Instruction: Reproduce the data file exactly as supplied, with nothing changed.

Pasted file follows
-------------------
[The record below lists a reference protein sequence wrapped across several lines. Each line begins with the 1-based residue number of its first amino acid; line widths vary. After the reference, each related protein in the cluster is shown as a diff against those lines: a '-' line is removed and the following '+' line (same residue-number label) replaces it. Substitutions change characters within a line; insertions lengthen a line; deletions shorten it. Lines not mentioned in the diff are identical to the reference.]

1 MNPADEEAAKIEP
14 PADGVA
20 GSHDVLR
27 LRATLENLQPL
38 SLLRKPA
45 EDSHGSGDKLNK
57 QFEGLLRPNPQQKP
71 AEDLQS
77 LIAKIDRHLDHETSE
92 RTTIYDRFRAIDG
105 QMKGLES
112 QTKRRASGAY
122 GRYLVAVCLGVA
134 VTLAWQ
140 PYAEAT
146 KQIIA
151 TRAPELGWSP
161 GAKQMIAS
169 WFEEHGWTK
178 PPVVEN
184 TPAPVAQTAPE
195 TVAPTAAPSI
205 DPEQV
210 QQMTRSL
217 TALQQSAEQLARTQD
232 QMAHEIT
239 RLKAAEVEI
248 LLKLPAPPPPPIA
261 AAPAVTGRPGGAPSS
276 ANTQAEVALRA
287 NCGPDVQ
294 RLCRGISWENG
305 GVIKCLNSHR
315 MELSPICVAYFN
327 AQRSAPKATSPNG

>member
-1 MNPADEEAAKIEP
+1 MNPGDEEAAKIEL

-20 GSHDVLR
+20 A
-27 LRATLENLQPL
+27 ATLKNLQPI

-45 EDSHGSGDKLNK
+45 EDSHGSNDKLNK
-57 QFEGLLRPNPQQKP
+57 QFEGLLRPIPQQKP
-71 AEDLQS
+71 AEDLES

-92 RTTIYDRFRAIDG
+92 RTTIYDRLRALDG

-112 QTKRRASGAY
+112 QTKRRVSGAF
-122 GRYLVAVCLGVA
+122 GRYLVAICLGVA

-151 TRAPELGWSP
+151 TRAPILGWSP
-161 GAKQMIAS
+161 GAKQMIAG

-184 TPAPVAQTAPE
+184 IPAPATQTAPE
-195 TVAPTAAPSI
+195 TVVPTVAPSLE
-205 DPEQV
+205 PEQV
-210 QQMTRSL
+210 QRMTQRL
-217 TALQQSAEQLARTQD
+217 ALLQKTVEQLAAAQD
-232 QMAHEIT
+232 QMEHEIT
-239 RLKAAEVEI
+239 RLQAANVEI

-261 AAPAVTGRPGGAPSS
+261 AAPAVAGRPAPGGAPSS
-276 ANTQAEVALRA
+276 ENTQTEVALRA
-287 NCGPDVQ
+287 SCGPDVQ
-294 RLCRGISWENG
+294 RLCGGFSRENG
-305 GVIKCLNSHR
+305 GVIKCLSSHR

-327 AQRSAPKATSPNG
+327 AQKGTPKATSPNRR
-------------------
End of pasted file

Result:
[The record below lists a reference protein sequence wrapped across several lines. Each line begins with the 1-based residue number of its first amino acid; line widths vary. After the reference, each related protein in the cluster is shown as a diff against those lines: a '-' line is removed and the following '+' line (same residue-number label) replaces it. Substitutions change characters within a line; insertions lengthen a line; deletions shorten it. Lines not mentioned in the diff are identical to the reference.]

1 MNPADEEAAKIEP
14 PADGVA
20 GSHDVLR
27 LRATLENLQPL
38 SLLRKPA
45 EDSHGSGDKLNK
57 QFEGLLRPNPQQKP
71 AEDLQS
77 LIAKIDRHLDHETSE
92 RTTIYDRFRAIDG
105 QMKGLES
112 QTKRRASGAY
122 GRYLVAVCLGVA
134 VTLAWQ
140 PYAEAT
146 KQIIA
151 TRAPELGWSP
161 GAKQMIAS
169 WFEEHGWTK
178 PPVVEN
184 TPAPVAQTAPE
195 TVAPTAAPSI
205 DPEQV
210 QQMTRSL
217 TALQQSAEQLARTQD
232 QMAHEIT
239 RLKAAEVEI
248 LLKLPAPPPPPIA
261 AAPAVTGRPGGAPSS
276 ANTQAEVALRA
287 NCGPDVQ
294 RLCRGISWENG
305 GVIKCLNSHR
315 MELSPICVAYFN
327 AQRSAPKATSPNG

>member
-1 MNPADEEAAKIEP
+1 MNPGDEEAAKIEL

-20 GSHDVLR
+20 A
-27 LRATLENLQPL
+27 ATLKNLQPI

-45 EDSHGSGDKLNK
+45 EDSHGSNDKLNK
-57 QFEGLLRPNPQQKP
+57 QFEGLLRPIPQQKP
-71 AEDLQS
+71 AEDLES

-92 RTTIYDRFRAIDG
+92 RTTIYDRLRALDG

-112 QTKRRASGAY
+112 QTKRRVSGAF
-122 GRYLVAVCLGVA
+122 GRYLVAICLGVA

-151 TRAPELGWSP
+151 TRAPILGWSP
-161 GAKQMIAS
+161 GAKQMIAG

-184 TPAPVAQTAPE
+184 IPAPATQTAPE
-195 TVAPTAAPSI
+195 TVVPTVAPSLE
-205 DPEQV
+205 PEQV
-210 QQMTRSL
+210 QRMTQRL
-217 TALQQSAEQLARTQD
+217 ALLQKTVEQLAAAQD
-232 QMAHEIT
+232 QMEHEIT
-239 RLKAAEVEI
+239 RLQAANVEI

-261 AAPAVTGRPGGAPSS
+261 AAPAVAGRPAPGGAPSS
-276 ANTQAEVALRA
+276 ENTQTEVALRA
-287 NCGPDVQ
+287 SCGPDVQ
-294 RLCRGISWENG
+294 RLCGGFSRENG
-305 GVIKCLNSHR
+305 GVIKCLSSHR

-327 AQRSAPKATSPNG
+327 AQKGTPKATSPNRR